The first time she cuts herself free on Penelope's boat.
She's not going back, she tells him, eyes dark-circled and weary. She soothes Aaron, bobbing him gently, and Jack knows it's as much for her benefit as it is for the baby's.
He watches her wait until Sun is on the raft and then carefully hand Aaron over. He watches her hug Hurley and Sayid, holding his breath once she turns to him.
"You're sure you want to do this? We can still make a different plan."
She answers with a crooked smile. "I have to do this."
Penny and Desmond each have an arm wrapped around each other while waving them off. Kate folds her arms over her chest.
Claire Littleton died in childbirth, he maintains when asked. Kate Austen must have died in the crash. He never knew a Kate, he says like he means it. He doesn't recognize her mugshot.
Three years later, in his hospital, John Locke shows up and makes many claims he finds hard to believe. I talked to Kate hurts more than most of them.
The second time she rocks Aaron in her arms as though she's stuck on repeat, each movement automatic and unthinking. When he falls into a peaceful sleep, she tucks him into his makeshift bed and leaves the door ajar on leaving the room.
"I can't go with you, Jack."
He knows why. He knows it by heart but almost can't accept it. He wonders if she'd be as stubborn if Sawyer had stayed on the helicopter with them.
"Then what are you going to do?"
"Same thing I did before the island."
He barely bites back the words running is no way to live, Kate.
"If I go back, I'm going on trial."
He answers with a nod and, to her surprise, doesn't push the issue much more.
In the morning, he tells her he wants to go with her. She exhales an abrupt laugh, surprised, and then stares at him when she realizes he's serious.
They're almost happy. He's halfway content: he spends three years thinking she tastes like the ocean and wanting to protect her at all costs but always tensing his jaw at the sound of sirens and missing what it felt like to help people -- to fix them -- on a regular basis.
Then John finds them, and everything changes.
The third time he notices something dawning on Sawyer's face in the helicopter. It happens in a matter of seconds, and at first it sends genuine relief flooding through him.
Then it chills him, shames him.
When Sawyer leans into Kate and whispers something in her ear, Jack shakes his head.
He was always the leader, whether he liked it or not, and the least he can do is make sure as many people as possible have the chance to leave now.
The last thing he hears before he jumps is Sawyer's startled protest.
He rises from the ocean after a long swim to shore, his chest heaving from the effort, and Juliet is there, a bottle of Dharma rum in her hand. Her eyes are heartbroken, but he thinks she almost smiles at him.
Smoke rises in the distance where the freighter used to be. One of Juliet's hands finds his back; the other presses the rum into his.
The world flashes white, and before the day is over John tells him nobody was supposed to leave.
He can't make himself believe it.
The fourth time he tells Kate to go with Sayid and Miles to get the woman from the freighter, knowing Sawyer would never let anything bad happen to her.
He doesn't see her again until she and Sawyer come crashing through the jungle, worn and dirty, a rifle in Sawyer's hands and Aaron bundled in Kate's arms.
She refuses to get on the helicopter when she has the chance, and it shocks him. He tries to convince her, he argues, he practically demands for her to go. Despite hesitation and visible uncertainty, she resolutely stands her ground.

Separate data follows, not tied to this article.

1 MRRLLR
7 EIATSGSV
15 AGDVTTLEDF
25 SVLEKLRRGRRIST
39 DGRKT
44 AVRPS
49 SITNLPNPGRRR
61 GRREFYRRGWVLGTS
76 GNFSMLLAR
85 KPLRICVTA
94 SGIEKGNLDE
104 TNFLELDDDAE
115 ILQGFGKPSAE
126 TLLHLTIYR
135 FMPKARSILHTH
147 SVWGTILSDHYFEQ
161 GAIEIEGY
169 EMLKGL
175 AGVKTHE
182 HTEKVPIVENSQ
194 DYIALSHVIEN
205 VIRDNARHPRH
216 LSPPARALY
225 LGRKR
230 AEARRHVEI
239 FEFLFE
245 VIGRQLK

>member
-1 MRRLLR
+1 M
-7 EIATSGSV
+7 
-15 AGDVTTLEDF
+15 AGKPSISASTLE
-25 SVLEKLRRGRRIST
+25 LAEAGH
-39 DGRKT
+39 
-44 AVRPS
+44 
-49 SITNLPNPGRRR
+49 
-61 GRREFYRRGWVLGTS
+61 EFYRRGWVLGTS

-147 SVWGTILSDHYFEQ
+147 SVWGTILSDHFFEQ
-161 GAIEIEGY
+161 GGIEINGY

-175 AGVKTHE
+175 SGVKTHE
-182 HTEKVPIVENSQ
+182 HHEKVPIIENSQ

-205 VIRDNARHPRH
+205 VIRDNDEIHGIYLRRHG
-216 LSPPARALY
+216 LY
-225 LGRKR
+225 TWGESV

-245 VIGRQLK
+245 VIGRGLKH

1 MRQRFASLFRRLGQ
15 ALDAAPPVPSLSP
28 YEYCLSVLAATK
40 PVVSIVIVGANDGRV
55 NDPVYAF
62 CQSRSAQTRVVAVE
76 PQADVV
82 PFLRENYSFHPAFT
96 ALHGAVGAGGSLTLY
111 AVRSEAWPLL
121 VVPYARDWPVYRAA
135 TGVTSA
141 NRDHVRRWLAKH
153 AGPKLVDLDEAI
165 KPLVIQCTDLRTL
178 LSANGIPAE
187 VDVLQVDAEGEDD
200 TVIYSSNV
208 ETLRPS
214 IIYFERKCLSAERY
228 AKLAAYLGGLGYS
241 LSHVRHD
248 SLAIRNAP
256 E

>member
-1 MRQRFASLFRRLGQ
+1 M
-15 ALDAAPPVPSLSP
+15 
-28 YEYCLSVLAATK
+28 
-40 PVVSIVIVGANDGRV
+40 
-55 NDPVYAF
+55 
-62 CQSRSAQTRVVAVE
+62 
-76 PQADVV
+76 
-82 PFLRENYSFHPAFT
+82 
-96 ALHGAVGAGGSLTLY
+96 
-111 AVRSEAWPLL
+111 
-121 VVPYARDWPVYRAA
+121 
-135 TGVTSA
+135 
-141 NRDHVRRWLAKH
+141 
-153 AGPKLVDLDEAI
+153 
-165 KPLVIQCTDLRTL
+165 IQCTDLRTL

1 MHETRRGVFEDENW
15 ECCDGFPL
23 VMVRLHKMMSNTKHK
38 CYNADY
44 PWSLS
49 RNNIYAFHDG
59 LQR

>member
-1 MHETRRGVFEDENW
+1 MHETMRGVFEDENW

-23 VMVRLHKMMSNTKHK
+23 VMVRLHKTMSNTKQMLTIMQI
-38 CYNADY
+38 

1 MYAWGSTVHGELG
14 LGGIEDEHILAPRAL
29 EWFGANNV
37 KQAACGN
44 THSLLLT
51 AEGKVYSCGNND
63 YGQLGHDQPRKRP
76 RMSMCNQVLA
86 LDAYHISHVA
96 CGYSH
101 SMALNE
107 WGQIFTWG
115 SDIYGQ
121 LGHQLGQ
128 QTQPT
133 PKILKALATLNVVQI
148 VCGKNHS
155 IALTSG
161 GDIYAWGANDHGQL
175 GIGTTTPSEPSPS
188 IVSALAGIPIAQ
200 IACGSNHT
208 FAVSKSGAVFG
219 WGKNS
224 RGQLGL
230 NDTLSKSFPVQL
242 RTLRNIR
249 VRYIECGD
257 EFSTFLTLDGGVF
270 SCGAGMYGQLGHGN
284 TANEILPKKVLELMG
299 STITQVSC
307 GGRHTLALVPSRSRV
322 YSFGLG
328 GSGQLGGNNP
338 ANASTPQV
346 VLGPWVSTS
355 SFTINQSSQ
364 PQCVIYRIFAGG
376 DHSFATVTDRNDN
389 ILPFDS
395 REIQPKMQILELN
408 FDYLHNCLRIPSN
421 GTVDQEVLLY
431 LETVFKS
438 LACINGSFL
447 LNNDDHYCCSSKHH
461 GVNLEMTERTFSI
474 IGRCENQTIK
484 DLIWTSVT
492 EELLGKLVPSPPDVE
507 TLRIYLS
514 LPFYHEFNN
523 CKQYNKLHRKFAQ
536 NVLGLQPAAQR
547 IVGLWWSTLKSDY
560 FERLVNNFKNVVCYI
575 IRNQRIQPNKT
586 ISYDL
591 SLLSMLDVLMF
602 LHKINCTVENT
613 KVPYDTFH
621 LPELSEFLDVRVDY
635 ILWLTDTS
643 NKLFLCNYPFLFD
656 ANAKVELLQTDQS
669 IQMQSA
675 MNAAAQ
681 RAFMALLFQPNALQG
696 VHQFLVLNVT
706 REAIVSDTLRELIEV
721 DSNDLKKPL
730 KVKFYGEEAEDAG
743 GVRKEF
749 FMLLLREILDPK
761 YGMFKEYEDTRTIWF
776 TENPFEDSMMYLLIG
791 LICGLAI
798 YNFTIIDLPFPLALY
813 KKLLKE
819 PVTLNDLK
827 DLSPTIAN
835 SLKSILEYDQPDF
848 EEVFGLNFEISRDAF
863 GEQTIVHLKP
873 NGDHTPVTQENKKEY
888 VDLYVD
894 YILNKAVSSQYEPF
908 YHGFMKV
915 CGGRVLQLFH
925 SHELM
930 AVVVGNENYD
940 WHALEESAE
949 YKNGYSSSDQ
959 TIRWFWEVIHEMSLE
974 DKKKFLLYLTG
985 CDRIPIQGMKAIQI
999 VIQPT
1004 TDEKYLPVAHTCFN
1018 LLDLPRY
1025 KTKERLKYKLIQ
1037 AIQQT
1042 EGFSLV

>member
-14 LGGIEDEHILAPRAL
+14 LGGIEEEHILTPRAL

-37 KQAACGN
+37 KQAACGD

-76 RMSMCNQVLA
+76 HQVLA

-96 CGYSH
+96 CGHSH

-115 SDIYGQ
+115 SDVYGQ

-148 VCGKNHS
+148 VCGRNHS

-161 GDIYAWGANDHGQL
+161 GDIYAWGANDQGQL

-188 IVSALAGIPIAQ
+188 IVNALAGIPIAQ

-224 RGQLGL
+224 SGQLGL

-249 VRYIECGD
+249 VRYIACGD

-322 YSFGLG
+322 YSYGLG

Sayid, already in and ready to go, is the one to put a firm hand on his shoulder. "She does not want to go."
We do remains unspoken but it hangs in the air, echoed in the wary eyes of Sun and Hurley.
He shakes his head, disbelieving, not wanting to believe. "I'll come back for you."
Kate's lips press together in a crooked smile as she steps back, away from the helicopter, and that smile stays with him for a long time after the island disappears.
Faced with John a few years later, his skepticism hangs by a desperate thread.
The fifth time she's pretty enough standing there, defiant and framed by the lights of the airport, that for a moment he can't say what he wants to.
He had every reason to be upset with her when she kept her secrets, and he knows he took it too far. He knows how far he's fallen since.
She doesn't agree that they made a mistake; she doesn't agree that they weren't supposed to leave. She's furious when he tells her they need to go back.
If he thought they stood a chance of reconciling, her reaction would (does) end that hope.
Even though she eventually changes her mind, nothing goes as planned.
He wanted to save everyone, to make things right, to erase any misery. Instead they discover they're in the 70s, that their friends are living with the Dharma Initiative. Instead Kate is reluctant to go along with his plan. Sayid gets shot, and the bleeding can't be stopped. Juliet disappears down the shaft where the bomb didn't detonate, and Sawyer grieves by turning violent.
His plan crumbles under its own weight; his friends crumble around him.
He doesn't know what he could have done differently, but he would do it if he had another chance.
"Oh." The woman puts her hands up in surprise, bracing herself as she walks out of the lavatory and straight into him. "I'm so sorry."
He smiles politely and excuses himself, oblivious as she deftly hooks the pen in his pocket and hides it between her fingers.
He is a successful spinal surgeon bringing his father's body back to California for a funeral.
She is a caught fugitive being escorted back to the states to stand trial.
He's never eaten an Apollo bar.
She's never owned a New Kids on the Block lunchbox.